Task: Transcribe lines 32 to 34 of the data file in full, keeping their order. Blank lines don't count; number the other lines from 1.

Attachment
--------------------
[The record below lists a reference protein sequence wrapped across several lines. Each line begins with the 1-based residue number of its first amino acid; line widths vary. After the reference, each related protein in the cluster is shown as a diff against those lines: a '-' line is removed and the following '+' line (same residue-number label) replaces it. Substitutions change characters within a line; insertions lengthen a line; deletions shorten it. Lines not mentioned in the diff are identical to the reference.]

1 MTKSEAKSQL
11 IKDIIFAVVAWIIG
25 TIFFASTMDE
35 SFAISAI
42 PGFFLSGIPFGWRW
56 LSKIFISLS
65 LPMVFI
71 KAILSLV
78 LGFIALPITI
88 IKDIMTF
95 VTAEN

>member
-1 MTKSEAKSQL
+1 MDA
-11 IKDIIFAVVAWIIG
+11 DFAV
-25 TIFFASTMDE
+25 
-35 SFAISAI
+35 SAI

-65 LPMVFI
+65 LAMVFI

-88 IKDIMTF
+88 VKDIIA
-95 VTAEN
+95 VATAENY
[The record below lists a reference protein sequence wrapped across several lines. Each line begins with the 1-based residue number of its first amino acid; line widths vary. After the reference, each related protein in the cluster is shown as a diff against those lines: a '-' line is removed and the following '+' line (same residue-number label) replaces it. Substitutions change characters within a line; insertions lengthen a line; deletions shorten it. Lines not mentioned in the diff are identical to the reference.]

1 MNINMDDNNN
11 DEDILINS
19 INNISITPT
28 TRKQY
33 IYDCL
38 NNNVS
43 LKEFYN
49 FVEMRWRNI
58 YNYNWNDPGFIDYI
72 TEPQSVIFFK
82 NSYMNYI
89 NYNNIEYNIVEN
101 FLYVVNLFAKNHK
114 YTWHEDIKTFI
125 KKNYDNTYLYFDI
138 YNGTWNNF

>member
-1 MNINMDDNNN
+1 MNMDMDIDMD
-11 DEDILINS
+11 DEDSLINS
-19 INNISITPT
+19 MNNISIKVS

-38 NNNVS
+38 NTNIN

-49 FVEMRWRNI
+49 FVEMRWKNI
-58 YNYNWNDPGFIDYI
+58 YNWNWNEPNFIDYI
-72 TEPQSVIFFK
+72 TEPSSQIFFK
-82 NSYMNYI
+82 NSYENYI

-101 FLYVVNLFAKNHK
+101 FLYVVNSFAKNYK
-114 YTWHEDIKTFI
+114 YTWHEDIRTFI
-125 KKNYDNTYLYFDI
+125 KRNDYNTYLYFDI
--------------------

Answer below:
28 TRKQY
33 IYDCL
38 NNNVS